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RIS hard disk size problem

September 25th, 2007 Leave a comment Go to comments

A common problem I have encountered when using the legacy Remote Installation Services (RIS) to install operating system(s) onto new computers, is caused by the size of the hard disk that you wish to install the operating system onto.

Put simply, if you have made a RIPREP image using RIS on a 40GB hard disk, RIS will only install this image onto a hard disk of equal size or bigger. Even if the operating system contains only 2GB worth of files, it makes no difference if you made the image on a 40GB drive, you still will not be able to install the operating system onto a drive smaller than 40GB.

The error you are presented with when you encounter this problem looks like this:

"Setup cannot copy the operating system image you selected.

This computer does not have enough disk space on the selected partition.

Contact your system administrator"

More info about the error can be found here:

Microsoft KB320982

So basically you have 3 choices for solving this problem. The first (and most obvious is to swap the hard disk in the computer you are trying to install the operating system on for one of equal size or bigger than that on which the original RIPREP image was made.

The second choice is to make a dummy RIPREP image. Find the computer with the smallest hard disk (out of all the computers you want to install the operating system on), start riprep.exe on it (usually found with the collection of RIS utilities on \\servername\reminst). Now as you proceed through each stage of the wizard for making your dummy riprep image keep an eye on the following folder:


As soon as the file named IMirror.dat appears turn the computer off. You can now use the IMirror.dat file from your dummy image which was made on the smaller hard disk in place of the IMirror.dat file for the image that is causing the problem. You should now be able to install the operating system without the error halting the setup. One other point I would like to make here is that if you simply copy an IMirror.dat file from a random RIPREP image you may have on your server into the image you are having problems with, and this IMirror.dat file was made on a smaller hard disk, you may still encounter problems. This is because the IMirror.dat file contains other information such as the HAL used and OS version.

As you may have guessed, the IMirror.dat file is the file that contains the size of the disk that the image was made on, this brings us to our third choice for solving the problem, editing the IMirror.dat file so that RIS thinks we made the image on a smaller sized hard disk in the first place.

First things first, make a copy of the IMirror.dat file you wish to change and place it somewhere safe. Now open the IMirror.dat file that is causing the problem in your favourite HEX editor. Mine happens to be UltraEdit. According to the following post, the hard drive size is stored in offset C8 - CF:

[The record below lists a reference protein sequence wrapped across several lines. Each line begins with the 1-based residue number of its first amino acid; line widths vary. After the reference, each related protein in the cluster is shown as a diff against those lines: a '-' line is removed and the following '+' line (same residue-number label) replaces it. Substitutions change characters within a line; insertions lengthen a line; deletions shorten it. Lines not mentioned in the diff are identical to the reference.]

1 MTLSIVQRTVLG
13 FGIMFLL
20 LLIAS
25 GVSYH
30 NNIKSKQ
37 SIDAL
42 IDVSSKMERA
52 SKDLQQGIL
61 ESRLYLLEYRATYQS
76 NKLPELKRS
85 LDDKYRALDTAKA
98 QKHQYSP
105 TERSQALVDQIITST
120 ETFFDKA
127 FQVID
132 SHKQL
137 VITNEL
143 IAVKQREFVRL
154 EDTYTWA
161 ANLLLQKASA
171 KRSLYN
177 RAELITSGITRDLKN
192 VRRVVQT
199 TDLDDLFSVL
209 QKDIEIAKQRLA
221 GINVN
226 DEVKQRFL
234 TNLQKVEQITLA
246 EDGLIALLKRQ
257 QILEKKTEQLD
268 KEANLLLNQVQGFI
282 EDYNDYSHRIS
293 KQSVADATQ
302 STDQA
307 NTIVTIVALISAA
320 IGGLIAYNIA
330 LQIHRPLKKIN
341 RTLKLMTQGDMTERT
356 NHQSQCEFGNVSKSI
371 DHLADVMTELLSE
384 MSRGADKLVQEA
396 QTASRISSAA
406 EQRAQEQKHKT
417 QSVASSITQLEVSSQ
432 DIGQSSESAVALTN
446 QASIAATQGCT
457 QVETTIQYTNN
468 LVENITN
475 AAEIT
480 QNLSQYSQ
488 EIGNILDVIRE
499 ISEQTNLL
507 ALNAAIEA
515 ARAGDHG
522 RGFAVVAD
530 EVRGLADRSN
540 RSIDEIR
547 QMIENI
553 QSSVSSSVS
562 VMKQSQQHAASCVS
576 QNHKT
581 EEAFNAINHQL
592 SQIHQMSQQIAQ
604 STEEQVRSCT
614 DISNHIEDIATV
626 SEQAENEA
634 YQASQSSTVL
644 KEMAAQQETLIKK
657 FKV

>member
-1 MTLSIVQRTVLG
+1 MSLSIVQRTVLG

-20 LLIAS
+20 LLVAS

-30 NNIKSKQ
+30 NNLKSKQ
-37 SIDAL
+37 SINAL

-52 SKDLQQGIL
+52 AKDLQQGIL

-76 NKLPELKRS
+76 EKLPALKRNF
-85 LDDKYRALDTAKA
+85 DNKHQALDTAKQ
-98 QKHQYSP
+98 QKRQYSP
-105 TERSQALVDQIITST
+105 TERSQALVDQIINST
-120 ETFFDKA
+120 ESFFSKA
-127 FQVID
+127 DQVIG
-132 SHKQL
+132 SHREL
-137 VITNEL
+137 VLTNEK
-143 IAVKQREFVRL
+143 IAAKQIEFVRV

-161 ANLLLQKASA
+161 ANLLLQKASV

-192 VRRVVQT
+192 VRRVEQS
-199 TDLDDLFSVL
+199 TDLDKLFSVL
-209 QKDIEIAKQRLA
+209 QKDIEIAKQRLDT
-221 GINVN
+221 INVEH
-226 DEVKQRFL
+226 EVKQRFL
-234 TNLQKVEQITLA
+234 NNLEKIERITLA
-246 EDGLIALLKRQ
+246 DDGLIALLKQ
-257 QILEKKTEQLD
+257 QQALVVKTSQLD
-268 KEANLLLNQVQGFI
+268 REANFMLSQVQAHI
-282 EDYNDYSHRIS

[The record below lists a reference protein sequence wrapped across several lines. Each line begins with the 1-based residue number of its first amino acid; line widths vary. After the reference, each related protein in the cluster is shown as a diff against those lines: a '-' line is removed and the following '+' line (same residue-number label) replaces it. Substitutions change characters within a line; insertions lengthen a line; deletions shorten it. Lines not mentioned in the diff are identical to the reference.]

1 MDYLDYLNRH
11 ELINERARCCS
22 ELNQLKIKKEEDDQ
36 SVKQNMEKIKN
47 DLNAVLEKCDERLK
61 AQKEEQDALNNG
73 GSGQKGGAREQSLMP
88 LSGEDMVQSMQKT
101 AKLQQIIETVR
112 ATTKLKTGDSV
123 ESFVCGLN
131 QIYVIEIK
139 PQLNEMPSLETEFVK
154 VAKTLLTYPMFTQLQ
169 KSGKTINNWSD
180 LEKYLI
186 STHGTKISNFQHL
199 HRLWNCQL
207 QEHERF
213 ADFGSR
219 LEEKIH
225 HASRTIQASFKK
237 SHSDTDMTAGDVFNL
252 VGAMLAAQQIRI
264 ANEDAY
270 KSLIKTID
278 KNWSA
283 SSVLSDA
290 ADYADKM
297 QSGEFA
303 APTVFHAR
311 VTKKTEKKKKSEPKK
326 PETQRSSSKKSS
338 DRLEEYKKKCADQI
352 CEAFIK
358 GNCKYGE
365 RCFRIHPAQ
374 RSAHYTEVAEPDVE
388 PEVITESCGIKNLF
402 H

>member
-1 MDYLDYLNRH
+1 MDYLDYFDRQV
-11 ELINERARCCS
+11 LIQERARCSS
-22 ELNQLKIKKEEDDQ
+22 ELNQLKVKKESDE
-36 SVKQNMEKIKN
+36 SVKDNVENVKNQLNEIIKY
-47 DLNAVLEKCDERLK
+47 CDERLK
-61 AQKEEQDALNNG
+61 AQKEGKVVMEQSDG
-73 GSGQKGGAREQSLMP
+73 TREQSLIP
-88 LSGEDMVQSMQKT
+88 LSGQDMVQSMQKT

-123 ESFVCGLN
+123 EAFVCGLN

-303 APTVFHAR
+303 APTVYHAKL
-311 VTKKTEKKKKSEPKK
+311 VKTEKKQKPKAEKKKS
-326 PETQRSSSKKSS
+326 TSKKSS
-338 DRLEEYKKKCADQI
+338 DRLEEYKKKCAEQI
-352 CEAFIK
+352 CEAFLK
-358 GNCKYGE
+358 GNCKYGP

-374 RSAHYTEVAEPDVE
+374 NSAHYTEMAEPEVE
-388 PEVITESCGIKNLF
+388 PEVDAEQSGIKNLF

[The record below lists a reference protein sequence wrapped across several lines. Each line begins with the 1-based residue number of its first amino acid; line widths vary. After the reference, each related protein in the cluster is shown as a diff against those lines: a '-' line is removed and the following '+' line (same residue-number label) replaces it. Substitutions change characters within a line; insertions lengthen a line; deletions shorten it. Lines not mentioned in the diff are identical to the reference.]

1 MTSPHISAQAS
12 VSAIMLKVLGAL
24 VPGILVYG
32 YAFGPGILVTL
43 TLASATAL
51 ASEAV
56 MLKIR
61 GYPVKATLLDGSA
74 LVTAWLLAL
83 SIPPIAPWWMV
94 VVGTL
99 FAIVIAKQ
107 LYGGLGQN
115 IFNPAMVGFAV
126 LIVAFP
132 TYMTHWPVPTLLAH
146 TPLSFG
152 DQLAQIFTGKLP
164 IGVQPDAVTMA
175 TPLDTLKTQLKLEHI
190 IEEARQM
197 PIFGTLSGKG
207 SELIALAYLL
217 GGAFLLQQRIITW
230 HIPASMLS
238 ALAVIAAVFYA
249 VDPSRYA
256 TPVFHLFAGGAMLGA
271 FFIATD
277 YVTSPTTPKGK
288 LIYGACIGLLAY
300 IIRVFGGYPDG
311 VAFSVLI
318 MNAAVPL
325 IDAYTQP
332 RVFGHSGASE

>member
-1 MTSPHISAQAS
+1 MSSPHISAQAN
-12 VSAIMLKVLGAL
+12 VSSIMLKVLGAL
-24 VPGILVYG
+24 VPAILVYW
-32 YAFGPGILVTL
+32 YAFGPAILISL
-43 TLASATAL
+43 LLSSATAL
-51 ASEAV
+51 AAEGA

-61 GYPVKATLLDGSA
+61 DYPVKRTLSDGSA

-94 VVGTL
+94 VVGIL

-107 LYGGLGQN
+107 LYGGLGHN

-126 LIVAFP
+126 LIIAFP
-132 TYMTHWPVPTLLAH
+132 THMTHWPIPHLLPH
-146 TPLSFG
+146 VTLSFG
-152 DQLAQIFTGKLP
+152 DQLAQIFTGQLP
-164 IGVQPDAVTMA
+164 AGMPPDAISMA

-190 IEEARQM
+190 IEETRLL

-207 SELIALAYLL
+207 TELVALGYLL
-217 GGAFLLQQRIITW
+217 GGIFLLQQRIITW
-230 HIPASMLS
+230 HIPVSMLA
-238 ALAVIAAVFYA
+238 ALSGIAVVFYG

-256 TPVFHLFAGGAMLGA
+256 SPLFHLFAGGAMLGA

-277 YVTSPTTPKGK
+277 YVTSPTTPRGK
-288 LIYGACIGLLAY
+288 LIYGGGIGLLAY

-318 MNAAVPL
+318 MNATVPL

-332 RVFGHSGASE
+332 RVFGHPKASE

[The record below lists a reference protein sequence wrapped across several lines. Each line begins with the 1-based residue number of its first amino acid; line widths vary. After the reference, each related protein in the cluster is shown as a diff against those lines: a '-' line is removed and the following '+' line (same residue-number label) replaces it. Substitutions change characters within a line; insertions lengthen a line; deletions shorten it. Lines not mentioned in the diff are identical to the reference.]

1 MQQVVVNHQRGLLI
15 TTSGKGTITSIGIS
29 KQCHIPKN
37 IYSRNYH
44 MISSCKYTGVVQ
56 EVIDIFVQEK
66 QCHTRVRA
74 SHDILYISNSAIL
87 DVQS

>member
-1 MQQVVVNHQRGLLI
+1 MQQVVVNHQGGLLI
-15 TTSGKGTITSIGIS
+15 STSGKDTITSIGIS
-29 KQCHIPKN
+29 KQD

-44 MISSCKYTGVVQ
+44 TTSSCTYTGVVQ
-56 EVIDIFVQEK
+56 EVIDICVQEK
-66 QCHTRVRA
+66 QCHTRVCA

MCSE.MS Forums

Also in the above post are examples of hard disk sizes converted to bytes in little endian format. So, as per the post I edit offset C8 - CF and set the value to that of a 6GB sized hard disk. So:

6 GB = 6 442 450 944 bytes = 00 00 00 01 80 00 00 00
hex = 00 00 00 80 01 00 00 00 hex (little endian)

This is that value I always use. Once you have changed the hex values for the value of the 6GB hard disk at offset C8 - CF, save the IMirror.dat and use RIS to try and install your operating system again. This time it should be successful.

Categories: Windows Server 2003 Tags:
  1. Adam
    October 23rd, 2007 at 13:26 | #1

    Nice work man - worked a treat! Someone gave me a load of PCs with varying hard drive sizes, so this came in really handy 🙂

  2. Martin
    February 6th, 2008 at 12:23 | #2

    Great, do you know how to calculate the byte size into a little endian? Google calc and win hex calculate only into hex (big endian)

  3. James Clements
    February 7th, 2008 at 09:11 | #3

    I have never actually tried to calculate the disk size as little endian. I've never had a need to do this because the smallest disk I have had to image using RIS has been 10GB. So the hex value for a 6GB drive (above) has always sufficed for me.

  4. levidos
    April 7th, 2008 at 22:49 | #4

    really cool, thanx! my next step is to deal with the Bad Pool Header BSOD whick appears after the format process is done. I begin to hate RIS/WDS.

  5. Rick
    August 10th, 2009 at 21:38 | #5

    Thanks for the article. You saved the day.

  6. Martin
    December 8th, 2009 at 13:17 | #6

    Many thanks for the first class information.
    Worked 1st time, once I'd figured out the HEX editing.
    Flexhex editor was good, was able to find the offset and select the 8 bytes to reveal the offending 160GB HDD size. Changed this to the 6GB little endian value.
    Happy days!!

  7. dudamon
    February 17th, 2011 at 11:55 | #7

    @James Clements
    Little endian means the lowest bytes go first, you just flip the HEX values.


    Big Endian = 543210 (right to left)
    Little Endian = 012345 (left to right)